Giant Tarantula Found in Sri Lanka
Name : Poecilotheria rajaei (after a local police inspector who helped the team navigate post-civil war northern Sri Lanka).
Size : with a leg span up to 8 inches across, as large as a human face.
Location : found in Sri Lanka.
A new type of tarantula about the size of your face has been found in northern Sri Lanka. Scientists found the spiders — with a leg span up to 8 inches across — living in trees and the old doctor’s quarters of a hospital in Mankulam.
Covered in beautiful, ornate markings, the spiders belong to the genus Poecilotheria, known as “Pokies” for short. These are the tiger spiders, an arboreal group indigenous to India and Sri Lanka that are known for being colorful, fast, and venomous. As a group, the spiders are related to a class of South American tarantula that includes the Goliath bird-eater, the world’s largest.
The new spider, named Poecilotheria rajaei after a local police inspector who helped the team navigate post-civil war northern Sri Lanka, differs from similar species primarily in the markings on its legs and underside, which bears a pink abdominal band.
“This species has enough significant differences to separate it from the other species,” said Peter Kirk, editor of the British Tarantula Society‘s journal, which published a study describing the spider in December. But, Kirk notes, taxonomic determinations based on physical descriptions can provoke disagreement. “I absolutely would love to see DNA sampling done — on all the species of Poecilotheria,” he said.
The spider’s unique leg markings include geometric patterns with daffodil-yellow and grey inlays on the first and fourth legs. It was first seen during a Sri Lankan arachnid survey led by Ranil Nanayakkara, co-founder of Sri Lanka’s Biodiversity Education and Research. In October 2009, a local villager presented Nanayakkara and his team with a dead male specimen that didn’t resemble known Poecilotheria in the area. Before the team could begin describing the presumptive new species, they needed more individuals. Scouring the semi-evergreen, forested area for females and juveniles required the help of police inspector Michael Rajakumar Purajah, who accompanied the team through areas just beginning to recover from a civil war. Eventually, the team found enough spiders — including the ones hiding in a hospital — to assemble a detailed description of the new arachnids.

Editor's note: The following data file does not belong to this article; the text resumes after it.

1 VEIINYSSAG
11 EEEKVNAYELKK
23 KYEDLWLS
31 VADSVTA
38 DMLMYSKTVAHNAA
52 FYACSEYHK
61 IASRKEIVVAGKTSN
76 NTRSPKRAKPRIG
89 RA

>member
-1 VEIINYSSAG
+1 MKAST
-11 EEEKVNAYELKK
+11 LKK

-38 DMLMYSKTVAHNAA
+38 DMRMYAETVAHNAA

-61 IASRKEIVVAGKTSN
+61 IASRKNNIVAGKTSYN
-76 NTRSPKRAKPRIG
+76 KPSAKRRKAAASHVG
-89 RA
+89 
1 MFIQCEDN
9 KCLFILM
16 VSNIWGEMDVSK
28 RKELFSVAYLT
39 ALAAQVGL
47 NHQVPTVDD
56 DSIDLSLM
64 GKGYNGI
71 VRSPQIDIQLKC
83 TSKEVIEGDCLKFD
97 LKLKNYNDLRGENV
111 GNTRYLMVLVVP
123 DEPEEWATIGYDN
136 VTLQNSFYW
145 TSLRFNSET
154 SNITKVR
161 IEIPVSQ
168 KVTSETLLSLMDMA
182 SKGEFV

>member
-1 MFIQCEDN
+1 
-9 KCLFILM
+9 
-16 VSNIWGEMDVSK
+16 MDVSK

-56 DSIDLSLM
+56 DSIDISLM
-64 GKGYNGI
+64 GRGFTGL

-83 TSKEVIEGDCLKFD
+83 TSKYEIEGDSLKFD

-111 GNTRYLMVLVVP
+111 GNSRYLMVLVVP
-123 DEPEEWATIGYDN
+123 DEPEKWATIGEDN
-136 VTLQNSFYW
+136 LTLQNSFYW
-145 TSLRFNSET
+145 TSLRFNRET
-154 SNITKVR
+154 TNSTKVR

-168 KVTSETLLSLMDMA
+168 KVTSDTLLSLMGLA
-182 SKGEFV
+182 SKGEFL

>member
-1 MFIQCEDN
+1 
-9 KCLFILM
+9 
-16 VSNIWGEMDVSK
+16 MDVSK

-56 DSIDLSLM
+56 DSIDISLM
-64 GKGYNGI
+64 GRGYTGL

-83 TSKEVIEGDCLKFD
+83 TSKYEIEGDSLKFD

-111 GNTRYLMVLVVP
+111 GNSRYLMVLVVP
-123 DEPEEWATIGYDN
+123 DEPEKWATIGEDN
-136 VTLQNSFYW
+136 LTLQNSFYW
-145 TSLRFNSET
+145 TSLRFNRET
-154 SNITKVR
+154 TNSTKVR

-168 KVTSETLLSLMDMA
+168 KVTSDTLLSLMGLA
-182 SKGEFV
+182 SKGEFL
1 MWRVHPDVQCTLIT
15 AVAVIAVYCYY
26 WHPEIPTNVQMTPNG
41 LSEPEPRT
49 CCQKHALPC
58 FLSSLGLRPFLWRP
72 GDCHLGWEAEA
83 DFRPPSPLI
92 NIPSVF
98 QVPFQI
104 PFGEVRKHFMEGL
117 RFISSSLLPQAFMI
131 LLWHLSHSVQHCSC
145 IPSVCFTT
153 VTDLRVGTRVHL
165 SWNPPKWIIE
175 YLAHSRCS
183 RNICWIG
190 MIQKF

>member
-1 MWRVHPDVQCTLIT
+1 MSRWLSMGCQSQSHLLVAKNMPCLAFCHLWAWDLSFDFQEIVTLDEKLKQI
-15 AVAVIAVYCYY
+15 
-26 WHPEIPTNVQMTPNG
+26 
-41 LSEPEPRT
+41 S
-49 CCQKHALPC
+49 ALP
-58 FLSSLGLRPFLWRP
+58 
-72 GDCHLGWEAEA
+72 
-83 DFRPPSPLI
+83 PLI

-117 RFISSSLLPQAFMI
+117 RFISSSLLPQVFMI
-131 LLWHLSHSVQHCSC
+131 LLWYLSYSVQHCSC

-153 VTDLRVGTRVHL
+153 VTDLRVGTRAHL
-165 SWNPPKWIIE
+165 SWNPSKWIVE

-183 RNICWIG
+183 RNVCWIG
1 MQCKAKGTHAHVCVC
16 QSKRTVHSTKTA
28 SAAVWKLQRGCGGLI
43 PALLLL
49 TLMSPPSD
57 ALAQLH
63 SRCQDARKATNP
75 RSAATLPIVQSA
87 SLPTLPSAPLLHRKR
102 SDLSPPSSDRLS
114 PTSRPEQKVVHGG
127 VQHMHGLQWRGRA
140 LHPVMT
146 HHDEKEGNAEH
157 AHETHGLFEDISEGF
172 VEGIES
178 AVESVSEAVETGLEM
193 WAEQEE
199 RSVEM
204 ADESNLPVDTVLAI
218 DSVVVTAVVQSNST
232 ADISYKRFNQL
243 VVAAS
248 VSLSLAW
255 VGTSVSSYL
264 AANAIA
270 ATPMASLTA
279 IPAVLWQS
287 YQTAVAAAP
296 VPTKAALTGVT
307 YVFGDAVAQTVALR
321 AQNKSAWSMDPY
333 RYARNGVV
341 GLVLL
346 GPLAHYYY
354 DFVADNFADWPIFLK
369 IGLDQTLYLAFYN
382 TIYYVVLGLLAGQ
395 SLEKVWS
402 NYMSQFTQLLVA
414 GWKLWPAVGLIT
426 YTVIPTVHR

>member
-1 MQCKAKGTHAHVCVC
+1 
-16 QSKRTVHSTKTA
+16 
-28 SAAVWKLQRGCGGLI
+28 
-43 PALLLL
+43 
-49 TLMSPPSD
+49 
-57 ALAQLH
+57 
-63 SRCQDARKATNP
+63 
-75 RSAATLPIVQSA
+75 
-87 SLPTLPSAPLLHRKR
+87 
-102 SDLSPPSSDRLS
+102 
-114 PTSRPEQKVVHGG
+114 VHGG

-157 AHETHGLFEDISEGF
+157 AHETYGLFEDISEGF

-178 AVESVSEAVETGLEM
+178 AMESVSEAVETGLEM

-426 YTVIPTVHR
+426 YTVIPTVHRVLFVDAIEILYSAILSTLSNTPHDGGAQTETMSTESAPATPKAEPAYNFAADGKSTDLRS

“They are quite rare,” Nanayakkara said. “They prefer well-established old trees, but due to deforestation the number have dwindled and due to lack of suitable habitat they enter old buildings.”
Arachnologist Robert Raven, curator at the Queensland Museum in Australia, says the team has done a thorough job describing the spider, but isn’t entirely convinced the team has found a new species — yet.
“The description and figures are excellent and will provide a good basis for establishing whether it is a good species,” he said, noting the possibility that the spiders are a local variant of a related species. Raven says not enough is known about the Poecilotheria genus in general, and that more detailed studies of each known species are needed before new ones can be reliably added. “The genus Poecilotheria has not been taxonomically revised,” he said. “Popping new species out in that situation is always going to be fraught with doubt and difficulty.”
So far, about 15 species have been described within Poecilotheria. Several are endangered, due mostly to loss of habitat. P. metallica, a bright blue beauty, is considered critically endangered. So is P. hanumavilasumica – named after a temple on Rameshwaram Island — which lives among the trees in the island’s disappearing plantations. The spider which most closely resembles P. rajaei is called P. regalis, and so far has only been found on the Indian mainland. Nanayakkara hints that he’s got several more potential new tarantulas up his sleeve, awaiting review.
“When it comes down to taxonomy, it’s not a hard and fast science,” Kirk said. “Until we get to things like DNA sampling.”
Source : http://www.wired.com/wiredscience/2013/04/new-giant-tarantula/